They thrive in the glittering light of followers, likes, comments, and shares. Driven by the often misguided belief that your success must be measured in the numbers of interactions you get. But is this really so?
And the answer is: It depends!
True, social media interactions can drive traffic and are thus important for SEO. But it’s a matter of debate as to how far this usefulness will go. It can also very well turn really sour for you. And never forget the annoying fact that many networks got rid of likes and curtailed the ability to measure interactions. Unless you shell out
some a lot of dough.
So, in this light pretty harsh spotlight…
If you run a technical or scientific webzine for instance, then likes, shares and – specifically – comments will be important. Even vital. Because discussion and exchange with your brethren are the bread and butter of your trade.
For news blogs or opinion columns, the benefits are less tangible. You’ll surely get some windfall from likes and shares. But quite often you find those bottom-of-the-barrel comments that really make you wonder where all that folk crawled out from. Will this really drive value for you? Probably not.
And have a care with those expectations!
You’ll often find this misguided belief that a reader – any reader – owes you something, just because you happened to throw a few words onto an opinion piece. Gratification through social networking, a donation, or – dare we dream that far – a paid subscription.
To this, let me tell you that your readers owe you nothing. Zilch, nada. On top of that, your choice of a blog theme will pretty much determine your outlooks for such interactive recognition.
If you sell something, then great. Your promotional activities will – by and large – be paid for by sales. We hope. And you might even get some decent discussion with your customers.
If, however, you run a review blog like RockmusicRaider, then you pretty much provide analyses and opinions. And for music blogs, it is mostly opinions, and often subjective ones at that.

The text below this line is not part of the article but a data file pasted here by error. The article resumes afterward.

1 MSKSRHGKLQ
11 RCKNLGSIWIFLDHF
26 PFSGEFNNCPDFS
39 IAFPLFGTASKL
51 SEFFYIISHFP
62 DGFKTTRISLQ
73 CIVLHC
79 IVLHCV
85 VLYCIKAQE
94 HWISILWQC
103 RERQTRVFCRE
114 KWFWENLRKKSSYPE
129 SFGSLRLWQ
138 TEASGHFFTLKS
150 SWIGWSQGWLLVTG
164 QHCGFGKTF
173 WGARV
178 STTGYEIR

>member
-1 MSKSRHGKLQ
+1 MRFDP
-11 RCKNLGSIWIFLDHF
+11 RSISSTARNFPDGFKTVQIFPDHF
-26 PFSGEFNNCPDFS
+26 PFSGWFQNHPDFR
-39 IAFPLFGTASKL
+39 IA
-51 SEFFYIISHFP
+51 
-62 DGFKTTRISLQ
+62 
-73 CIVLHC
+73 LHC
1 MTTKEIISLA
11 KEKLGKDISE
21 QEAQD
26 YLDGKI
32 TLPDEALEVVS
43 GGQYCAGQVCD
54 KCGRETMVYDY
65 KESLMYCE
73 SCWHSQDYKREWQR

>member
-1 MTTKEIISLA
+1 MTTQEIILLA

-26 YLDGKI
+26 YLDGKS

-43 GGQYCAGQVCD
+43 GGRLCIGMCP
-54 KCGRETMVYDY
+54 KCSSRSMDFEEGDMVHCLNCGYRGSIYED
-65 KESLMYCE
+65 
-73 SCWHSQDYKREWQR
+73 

And those opinions may not necessarily be to the liking of your targets. So, it’s probably an illusion to expect a shower of likes and adoring comments from someone you just heavily criticized. And you won’t get a lot of love from their fans neither. Much to the contrary, methinks.
So, should your blog posts or reviews all be positive?
No, absolutely not. You are running a blog. So, if you have a point of view, state it. Be brave. And if it’s negative, then great. We sometimes need a bit of musky spice in this world of sad yaysayers and sycophants. Just do it with integrity. And don’t fall prey to this internet phenomenon of gross abuse and aggression, just because you can in the imaginary anonymity of the net.
Setting up and running a blog is no picnic. Of course, a simple page does not require a lot of skills. But the more you progress, the more you will want extended functionalities. And it is then that a steep learning curve will install itself.
In the end, however, building and writing your own blog is as gratifying as anything else out there. But never forget: If you ain’t got the stamina and – for sure – the passion to get something decent going out there, you will not succeed. But then, this is like with every other job that you have. Right?
Have I disgusted you yet? No? Great. The next installment of the blog making series is available. Just hit the link.
Ed’s note: This is an updated version of the old article from October 2018.